From the window behind my laptop, I can see one of my big sycamore trees and two of my rosebushes. The sycamore has many dead branches that are just dangling, lodged or stuck against other living branches. After wind storms I examine the tree (from my perch behind my computer) to see which ones might’ve budged. There’s always one that gets blown out, but never all of them, and for six weeks I have itched to climb the tree and free them all.
And the rosebushes! They were both given to me by my parents, and during my recuperation I’ve watched them go from blossoms to bare stem heads, a process that left them in all levels of flower: bud, bloom, faded petals, naked. I could only watch the progress and do nothing.
But yesterday—yesterday I got to work in my garden.
It was awkward. The walking boot is definitely better than crutches but it’s not me on my own two feet. I nearly tumbled over at least twelve times and I couldn’t reach everything I wanted to. I could feel that in my weeks of healing, my body has grown weak and tight; my back ached and my hamstrings protested a bit. I couldn’t use a shovel and I definitely could not climb the trees for errant branches.
But I pruned the rosebushes. I pulled weeds. I thinned out the cosmos which have taken over my front flower bed.
And I discovered that two pumpkins have grown! I planted pumpkin seeds in April, on a whim because they were displayed right next to the Coban at the farm store where I buy it. (Technically it’s tape for horses if you buy it at the farm store, I guess, but I don’t care. It’s four dollars cheaper there, so horse tape it is!) I’ve often thought about planting pumpkins but never actually done it.
When I told Kaleb what I was doing, he said “Mom, don’t get your hopes up. If any do grow, the neighborhood kids will steal them.” Such cynicism in my baby! But, to be safe, I planted some in the front bed (which is, yes, a temptingly accessible spot for a pumpkin to grow) and some in the east bed, which is behind our fence and so would require much more shenanigans for theft to happen.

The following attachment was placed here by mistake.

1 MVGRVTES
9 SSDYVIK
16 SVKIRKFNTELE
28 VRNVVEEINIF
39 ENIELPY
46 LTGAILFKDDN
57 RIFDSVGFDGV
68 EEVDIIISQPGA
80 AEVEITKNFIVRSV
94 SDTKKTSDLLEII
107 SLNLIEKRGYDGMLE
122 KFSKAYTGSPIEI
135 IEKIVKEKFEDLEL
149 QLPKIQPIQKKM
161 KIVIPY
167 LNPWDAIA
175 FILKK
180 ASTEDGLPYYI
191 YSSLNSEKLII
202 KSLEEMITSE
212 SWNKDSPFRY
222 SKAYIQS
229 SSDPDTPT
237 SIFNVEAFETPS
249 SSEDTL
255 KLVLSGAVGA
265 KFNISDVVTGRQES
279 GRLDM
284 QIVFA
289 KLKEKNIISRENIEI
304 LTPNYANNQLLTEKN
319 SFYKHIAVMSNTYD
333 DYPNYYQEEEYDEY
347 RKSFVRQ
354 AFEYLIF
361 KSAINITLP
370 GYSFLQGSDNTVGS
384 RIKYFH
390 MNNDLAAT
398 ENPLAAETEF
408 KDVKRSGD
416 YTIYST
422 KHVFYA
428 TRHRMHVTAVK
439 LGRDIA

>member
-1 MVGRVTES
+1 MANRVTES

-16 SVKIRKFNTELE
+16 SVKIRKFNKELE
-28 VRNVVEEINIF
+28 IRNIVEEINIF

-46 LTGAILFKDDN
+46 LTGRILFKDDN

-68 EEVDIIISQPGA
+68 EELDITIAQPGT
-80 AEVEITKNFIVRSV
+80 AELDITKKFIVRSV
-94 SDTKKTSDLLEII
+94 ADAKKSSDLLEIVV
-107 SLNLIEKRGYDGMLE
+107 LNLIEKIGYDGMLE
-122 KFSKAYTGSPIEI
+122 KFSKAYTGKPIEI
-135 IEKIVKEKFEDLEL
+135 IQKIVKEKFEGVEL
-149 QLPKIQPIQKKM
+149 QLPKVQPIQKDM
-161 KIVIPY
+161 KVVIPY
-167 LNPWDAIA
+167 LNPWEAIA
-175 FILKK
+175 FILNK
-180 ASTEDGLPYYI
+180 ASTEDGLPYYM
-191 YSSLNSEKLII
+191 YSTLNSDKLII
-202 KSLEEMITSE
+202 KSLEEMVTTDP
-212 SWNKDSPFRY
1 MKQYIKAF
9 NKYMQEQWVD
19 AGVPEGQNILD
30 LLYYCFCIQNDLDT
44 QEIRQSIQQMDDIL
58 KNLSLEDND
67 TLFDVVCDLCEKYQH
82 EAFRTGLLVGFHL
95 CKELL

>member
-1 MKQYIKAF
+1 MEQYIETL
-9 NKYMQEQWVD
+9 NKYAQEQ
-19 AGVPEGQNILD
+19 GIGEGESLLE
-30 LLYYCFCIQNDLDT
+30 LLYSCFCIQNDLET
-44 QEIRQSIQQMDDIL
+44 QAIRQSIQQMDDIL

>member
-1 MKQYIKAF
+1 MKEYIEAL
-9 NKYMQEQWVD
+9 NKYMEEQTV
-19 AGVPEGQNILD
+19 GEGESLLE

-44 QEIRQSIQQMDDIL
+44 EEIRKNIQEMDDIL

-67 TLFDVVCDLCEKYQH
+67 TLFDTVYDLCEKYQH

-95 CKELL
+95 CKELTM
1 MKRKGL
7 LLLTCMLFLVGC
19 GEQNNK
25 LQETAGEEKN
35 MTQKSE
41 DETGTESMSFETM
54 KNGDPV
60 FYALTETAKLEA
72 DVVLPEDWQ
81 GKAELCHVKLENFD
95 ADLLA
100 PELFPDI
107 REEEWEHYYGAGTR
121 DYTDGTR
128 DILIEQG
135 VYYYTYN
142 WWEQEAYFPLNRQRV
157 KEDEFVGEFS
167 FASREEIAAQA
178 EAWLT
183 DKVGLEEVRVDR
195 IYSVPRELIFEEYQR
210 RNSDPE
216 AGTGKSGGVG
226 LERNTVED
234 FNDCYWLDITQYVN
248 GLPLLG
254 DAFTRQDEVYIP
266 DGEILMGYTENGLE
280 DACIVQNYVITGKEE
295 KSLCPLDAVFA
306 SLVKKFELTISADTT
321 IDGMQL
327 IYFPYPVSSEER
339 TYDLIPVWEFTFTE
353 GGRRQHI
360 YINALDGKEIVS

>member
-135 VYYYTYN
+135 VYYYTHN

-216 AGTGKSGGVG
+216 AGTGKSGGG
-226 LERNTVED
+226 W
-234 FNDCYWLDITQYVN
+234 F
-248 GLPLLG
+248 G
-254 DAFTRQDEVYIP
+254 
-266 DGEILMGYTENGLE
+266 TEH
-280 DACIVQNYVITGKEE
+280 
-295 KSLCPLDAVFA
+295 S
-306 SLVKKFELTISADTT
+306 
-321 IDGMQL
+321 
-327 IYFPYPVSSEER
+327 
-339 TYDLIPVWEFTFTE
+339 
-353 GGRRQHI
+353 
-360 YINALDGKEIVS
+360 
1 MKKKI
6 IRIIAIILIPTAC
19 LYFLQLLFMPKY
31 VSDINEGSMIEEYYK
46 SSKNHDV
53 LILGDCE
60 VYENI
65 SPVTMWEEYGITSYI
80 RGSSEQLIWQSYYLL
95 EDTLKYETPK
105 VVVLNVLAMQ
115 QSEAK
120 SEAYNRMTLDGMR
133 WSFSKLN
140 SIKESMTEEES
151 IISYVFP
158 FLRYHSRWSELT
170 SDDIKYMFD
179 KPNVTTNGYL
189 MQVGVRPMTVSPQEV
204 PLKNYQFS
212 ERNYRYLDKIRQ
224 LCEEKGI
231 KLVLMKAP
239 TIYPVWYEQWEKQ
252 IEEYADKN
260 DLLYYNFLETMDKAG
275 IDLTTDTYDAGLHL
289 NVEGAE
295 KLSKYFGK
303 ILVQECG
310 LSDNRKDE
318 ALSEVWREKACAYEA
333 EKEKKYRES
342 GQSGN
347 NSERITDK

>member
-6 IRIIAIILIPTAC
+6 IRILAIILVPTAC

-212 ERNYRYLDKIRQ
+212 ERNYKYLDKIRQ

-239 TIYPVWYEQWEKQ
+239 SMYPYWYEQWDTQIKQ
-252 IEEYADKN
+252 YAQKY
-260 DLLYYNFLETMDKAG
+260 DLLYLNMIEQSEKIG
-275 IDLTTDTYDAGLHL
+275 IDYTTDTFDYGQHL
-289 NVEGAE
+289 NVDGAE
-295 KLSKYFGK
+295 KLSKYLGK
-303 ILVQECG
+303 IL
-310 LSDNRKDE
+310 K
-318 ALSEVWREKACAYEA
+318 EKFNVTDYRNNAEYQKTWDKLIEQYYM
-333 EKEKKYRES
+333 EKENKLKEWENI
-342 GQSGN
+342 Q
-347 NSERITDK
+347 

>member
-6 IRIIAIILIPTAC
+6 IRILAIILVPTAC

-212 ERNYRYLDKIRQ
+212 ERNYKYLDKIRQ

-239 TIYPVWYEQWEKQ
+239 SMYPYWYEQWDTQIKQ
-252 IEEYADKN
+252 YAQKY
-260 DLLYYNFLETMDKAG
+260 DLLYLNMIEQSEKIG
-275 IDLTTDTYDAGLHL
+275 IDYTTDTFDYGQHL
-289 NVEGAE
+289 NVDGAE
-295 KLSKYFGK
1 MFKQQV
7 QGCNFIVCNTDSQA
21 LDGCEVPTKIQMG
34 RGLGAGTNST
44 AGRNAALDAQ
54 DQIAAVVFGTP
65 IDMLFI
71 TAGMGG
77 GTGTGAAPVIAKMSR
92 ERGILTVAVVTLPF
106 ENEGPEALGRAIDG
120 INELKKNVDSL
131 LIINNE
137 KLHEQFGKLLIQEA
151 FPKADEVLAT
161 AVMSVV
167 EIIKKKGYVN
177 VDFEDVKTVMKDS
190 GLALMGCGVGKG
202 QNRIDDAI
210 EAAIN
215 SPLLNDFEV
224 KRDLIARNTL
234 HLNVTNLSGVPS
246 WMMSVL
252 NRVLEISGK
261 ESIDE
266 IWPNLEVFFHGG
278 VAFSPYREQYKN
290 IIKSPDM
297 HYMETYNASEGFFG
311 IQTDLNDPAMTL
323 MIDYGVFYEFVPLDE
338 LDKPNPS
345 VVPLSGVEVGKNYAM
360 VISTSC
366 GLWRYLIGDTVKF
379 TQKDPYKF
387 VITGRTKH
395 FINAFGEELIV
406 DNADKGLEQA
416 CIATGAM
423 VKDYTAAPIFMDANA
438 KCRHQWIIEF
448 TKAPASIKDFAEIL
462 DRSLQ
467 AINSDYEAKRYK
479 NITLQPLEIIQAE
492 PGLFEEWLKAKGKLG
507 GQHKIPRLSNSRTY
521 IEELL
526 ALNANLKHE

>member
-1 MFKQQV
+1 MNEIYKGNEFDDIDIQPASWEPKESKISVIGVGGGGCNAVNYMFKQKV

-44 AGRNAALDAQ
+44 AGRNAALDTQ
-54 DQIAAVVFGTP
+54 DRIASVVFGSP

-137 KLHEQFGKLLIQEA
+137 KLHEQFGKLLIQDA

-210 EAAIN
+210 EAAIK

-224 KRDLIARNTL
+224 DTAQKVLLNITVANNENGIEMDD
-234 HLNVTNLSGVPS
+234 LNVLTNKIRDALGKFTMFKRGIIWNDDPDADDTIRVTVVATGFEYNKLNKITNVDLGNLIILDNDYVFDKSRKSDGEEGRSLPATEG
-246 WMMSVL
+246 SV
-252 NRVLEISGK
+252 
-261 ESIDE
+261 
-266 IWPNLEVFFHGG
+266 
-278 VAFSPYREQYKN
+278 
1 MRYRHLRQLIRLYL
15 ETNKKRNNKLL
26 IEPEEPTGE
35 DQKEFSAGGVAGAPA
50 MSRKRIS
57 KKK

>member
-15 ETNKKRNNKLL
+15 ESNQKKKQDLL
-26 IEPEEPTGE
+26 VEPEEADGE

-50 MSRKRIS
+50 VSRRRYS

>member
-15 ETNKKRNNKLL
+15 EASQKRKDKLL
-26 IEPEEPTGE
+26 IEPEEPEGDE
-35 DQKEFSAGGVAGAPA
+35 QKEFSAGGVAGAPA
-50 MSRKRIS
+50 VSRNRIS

I’d seen a few blossoms before my surgery, but the vines had grown too thick for me to see if any of them grew into pumpkins, unless I got down on my knees which I definitely couldn’t do with my crutches and splint and my other knee sore from my pre-surgery tumble.
So when I pushed back the leaves yesterday, I discovered this cute pumpkin:
And then I made a sound like a little girl excited about her birthday cake because seeing that just—well, it just brought me this little, sweet spike of pure joy.
All the time I was in the house, looking at the world, looking at my little part of the world, it was still making progress. I couldn’t witness all of it, but it didn’t need me to. It kept growing all on its own. I was healing, my garden was growing. There is something rejuvenating and hopeful in that thought. It makes me feel less like this year has been a sort of wasteland I’ve wandered, getting chubbier and sadder. My garden still had flowers.
My garden grew a pumpkin.
Two, in fact; there’s also this perfectly round one in the east flower bed, safe from thieves:
I’d only gone out there once during my recovery because crutches+grass=nope. It was a riot of color, the zinnias and sunflowers I planted in the spring at their full, beautiful peak, and that bright orange pumpkin!
I know not everyone loves gardening and the work it takes to have flowers. But I hope I can always have a little piece of earth for my own, partly because I enjoy nurturing it, partly because of how often it nurtures me right back.